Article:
Eagerly waiting for this new series!

  6. Natalie

    This post is so inspiring to me! I actually just had a similar thing happen to me at my current job, where a co-worker suggested I open up more to the rest of the department, that it would be in my best interest. I had already had a long and exhausting day, so I was already crying my eyes out in the car on the way home! It wasn’t because I can’t take some constructive criticism, it was because I really don’t like my job, and I’ve been just trying to “get through it” until I can quit! So somebody telling me what I should or shouldn’t be doing was not what I needed.

    I think I’ve also started to realize something about myself that reminds me of your feeling towards trade shows. So often, I try to convince myself I like something, or that I can learn to like something, that I really don’t like! I see other people making money from something that I know I could be capable of doing, and that makes me want to do it. But the only reason they can make money from that thing is because they enjoy it enough to do it all the time! Too often I end up stuck in projects that I don’ want to finish because I tried to force myself to enjoy something.

    I really love the last two paragraphs you wrote. It’s really all about making the life you want for yourself! Sometimes you have to do hard things, or things you don’t like, sure. But it’s best to try and avoid things you know you don’t like, that aren’t completely necessary! =)

  7. sandyb

    Jess, I had no clue you were… 25 now? Impressive girl, most definitely. But your story also brings up a great point – there is no age limit (or minimum) on success (as personally defined, of course) or happiness. I love, love your message here: what life do you want to live? Perfectly said.

    I ask myself that often, especially lately, since quitting my job to pursue goals, and think it’s the BEST piece of life and business advice to ask for.

    Great post.

  8. Thanks for sharing this with us, Jess. It can be really difficult to know how to grow your business and a lot of times it seems like it’s trial and error. I’m still in the process of figuring out what works for me and what doesn’t work and I will definitely revert back to your series when I need some advice or inspiration.

  9. I love this advice. We’d be much happier if we filled our lives with fewer “shoulds” and more passions. You’re a true success story — no matter where life takes you.

  10. Katrina

    Thank you for this post. It’s nice to hear how things develop and change, both the good and the not so good, when someone is growing their business. I look forward to reading more of this mini-series!

  11. Helena

    Very inspiring Jess, you work is really pretty and I love the approach you took for your business! Thanks for sharing

  12. Jadyn

    I loved reading this! It is very interesting to hear about a key decision you made for your business and your thoughts behind it. I look forward to hearing more!

  13. Emma Jo

    I really like this post. Contrary to you I’ve decided to focus on bringing in some money first (working at a company with finances..) before I start my business. But your vision is almost exactly like mine.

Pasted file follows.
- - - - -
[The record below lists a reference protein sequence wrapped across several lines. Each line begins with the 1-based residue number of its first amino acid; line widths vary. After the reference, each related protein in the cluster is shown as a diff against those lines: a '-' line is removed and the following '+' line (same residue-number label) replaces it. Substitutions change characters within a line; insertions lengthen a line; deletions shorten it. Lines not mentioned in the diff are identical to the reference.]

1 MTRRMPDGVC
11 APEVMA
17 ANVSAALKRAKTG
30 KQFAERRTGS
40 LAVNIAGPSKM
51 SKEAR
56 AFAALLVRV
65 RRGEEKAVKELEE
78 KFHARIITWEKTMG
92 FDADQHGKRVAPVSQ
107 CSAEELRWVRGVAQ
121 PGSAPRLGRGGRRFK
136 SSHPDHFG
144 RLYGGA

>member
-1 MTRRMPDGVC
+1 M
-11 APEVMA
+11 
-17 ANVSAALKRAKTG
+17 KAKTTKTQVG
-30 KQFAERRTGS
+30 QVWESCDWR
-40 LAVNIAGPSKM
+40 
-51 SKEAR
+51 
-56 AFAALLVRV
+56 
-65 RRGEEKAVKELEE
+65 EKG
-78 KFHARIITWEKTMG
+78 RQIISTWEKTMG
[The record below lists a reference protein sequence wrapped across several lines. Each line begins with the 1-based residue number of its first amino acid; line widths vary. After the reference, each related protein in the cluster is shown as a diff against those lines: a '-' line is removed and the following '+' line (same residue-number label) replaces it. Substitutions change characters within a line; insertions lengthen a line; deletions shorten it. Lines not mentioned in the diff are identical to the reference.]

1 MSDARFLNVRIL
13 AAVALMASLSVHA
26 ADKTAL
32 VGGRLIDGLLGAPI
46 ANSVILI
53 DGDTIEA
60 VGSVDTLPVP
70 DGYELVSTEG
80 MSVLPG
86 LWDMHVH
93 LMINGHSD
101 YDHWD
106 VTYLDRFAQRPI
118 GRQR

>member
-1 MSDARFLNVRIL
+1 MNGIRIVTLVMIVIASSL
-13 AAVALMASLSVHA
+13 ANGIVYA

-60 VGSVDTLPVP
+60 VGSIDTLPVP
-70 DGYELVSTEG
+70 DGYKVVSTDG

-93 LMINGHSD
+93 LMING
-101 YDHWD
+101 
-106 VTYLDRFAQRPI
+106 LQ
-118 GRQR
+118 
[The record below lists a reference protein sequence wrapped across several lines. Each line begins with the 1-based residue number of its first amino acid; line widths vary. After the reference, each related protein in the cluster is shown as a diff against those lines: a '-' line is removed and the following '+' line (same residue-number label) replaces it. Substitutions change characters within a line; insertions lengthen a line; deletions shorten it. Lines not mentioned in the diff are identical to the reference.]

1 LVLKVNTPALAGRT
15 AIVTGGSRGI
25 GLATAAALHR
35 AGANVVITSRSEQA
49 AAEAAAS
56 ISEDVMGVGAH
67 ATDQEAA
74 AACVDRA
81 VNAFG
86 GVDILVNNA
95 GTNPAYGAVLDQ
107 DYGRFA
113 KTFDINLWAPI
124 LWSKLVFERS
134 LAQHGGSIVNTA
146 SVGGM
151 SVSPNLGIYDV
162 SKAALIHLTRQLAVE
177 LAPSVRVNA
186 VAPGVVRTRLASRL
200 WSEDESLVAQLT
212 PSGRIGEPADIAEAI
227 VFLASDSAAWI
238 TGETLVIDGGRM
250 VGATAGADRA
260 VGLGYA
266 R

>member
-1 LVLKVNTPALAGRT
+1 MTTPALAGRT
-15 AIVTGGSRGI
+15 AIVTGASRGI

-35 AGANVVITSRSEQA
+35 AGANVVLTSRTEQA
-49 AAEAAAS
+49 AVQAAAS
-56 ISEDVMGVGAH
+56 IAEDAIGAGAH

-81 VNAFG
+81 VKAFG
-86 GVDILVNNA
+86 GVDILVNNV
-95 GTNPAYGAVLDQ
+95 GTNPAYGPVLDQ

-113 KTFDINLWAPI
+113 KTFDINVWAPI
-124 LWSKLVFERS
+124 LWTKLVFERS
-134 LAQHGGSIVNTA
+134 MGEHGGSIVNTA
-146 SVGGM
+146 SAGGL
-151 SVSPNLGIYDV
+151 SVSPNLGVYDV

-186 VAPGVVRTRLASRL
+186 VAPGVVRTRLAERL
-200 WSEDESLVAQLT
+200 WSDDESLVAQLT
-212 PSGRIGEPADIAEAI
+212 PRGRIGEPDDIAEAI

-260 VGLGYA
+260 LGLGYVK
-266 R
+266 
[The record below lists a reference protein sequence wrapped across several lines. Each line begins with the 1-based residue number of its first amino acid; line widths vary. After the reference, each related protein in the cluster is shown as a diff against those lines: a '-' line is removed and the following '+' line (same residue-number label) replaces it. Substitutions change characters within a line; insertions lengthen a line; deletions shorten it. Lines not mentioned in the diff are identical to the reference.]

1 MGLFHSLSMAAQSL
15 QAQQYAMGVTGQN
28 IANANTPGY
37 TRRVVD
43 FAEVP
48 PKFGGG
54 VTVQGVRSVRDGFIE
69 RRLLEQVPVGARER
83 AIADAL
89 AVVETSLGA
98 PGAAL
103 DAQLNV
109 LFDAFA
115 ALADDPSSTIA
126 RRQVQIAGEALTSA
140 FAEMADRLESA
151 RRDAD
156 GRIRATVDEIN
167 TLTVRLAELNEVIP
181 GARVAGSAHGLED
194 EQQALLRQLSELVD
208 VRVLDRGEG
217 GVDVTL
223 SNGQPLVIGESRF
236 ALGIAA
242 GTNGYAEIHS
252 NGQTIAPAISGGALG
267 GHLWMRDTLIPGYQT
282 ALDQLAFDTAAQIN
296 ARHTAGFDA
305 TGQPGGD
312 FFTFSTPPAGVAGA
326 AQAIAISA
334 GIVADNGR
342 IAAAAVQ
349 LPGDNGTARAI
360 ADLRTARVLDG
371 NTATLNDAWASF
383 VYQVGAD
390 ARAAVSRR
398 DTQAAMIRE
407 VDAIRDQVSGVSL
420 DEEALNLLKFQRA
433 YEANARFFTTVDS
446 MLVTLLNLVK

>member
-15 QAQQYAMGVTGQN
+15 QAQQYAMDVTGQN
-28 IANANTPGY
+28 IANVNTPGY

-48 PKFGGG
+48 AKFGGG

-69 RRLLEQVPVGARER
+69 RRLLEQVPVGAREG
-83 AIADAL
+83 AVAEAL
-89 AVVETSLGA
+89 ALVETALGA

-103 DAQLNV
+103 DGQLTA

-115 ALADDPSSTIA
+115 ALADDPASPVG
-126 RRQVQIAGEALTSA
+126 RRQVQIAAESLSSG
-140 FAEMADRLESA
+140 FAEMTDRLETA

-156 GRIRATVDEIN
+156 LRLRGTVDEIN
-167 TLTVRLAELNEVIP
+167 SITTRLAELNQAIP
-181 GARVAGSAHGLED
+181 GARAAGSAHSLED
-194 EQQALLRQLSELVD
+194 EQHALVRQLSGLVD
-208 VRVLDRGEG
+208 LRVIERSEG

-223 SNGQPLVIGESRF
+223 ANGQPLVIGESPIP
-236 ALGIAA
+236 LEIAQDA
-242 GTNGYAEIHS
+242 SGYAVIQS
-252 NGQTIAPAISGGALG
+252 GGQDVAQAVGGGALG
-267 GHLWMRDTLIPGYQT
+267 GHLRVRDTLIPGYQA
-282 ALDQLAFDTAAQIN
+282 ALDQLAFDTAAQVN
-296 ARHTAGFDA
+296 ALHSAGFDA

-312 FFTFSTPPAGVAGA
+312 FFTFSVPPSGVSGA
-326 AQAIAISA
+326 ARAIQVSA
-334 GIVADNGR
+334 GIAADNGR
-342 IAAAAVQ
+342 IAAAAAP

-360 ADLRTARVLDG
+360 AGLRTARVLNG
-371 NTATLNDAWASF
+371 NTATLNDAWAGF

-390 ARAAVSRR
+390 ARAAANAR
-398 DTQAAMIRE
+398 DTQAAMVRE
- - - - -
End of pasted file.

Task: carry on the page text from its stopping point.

I want to have a puppy who hangs out with me all day while I work. I want to fill an average of eight online orders per day and ship them. I want to write personal messages for online customers. I want a small shop in the same place as my office. I want to work with store buyers directly and I want to be my own boss.

    Keep up the superb work with this blog, I am now a regular!

  14. Emma Jo

    (and I want to be able to play whatever music I want at whatever level I want while working!!)

  15. Thanks so much for this post and your whole website. I really, really struggle with the best way to market my business. I also am not a huge fan of shows, they are grueling and stressful. I think that I should look at other ways to grow my business, so thanks for the advice.

  16. I love this post, it is so inspiring. Even if I am not looking into owning my own business, I do “own” my life. I really loved this quote, “What did I really, really want my life to look like?” It is so relateable and perfect for everyone.


  17. Good for you! I think it’s always important to remember that there is never just one right path. Just because someone else found success in one way, doesn’t mean that will be the way you’ll find your own success. I have a dream of owning a brick & mortar boutique for handmade goods – I’ve encountered a lot of naysayers, because the overhead is so high, but I’m still continuing towards that goal, because in my heart it just feels right. And whenever people see all of the great handmade goods I’m carrying in person, they respond really positively. I think all you can do sometimes is take advice with a grain of salt, evaluate it for your own business against your own goals and values, and then pick and choose what will work for you.

    Best of luck, I think you’re on your way!

  18. Patricia

    Thank you so much for this post. I just discovered your blog and have been sifting through all of your good posts. I love this because I feel like I am in such a similar place right now. I started my own business about a year ago (at 22) and it has been a rough year. I feel like the whole time I have been trying to follow someone else’s vision of success for my business. So today, I am committing to finding a vision for myself. No more banking on someone else to tell me how to be successful. And just to make you happy, I am currently sitting next to my ten month old Westie puppy. If you haven’t taken the plunge yet, you should. She makes me smile 100+ times a day. Thanks again.

  19. Waltraud Saurez

    The beauty with internet marketing is that you can sometimes turn something of no cost at all into gold. However, we should never ignore the fact that the more money wisely invested, of course the greater the ROI and the better the possibility of you getting rich.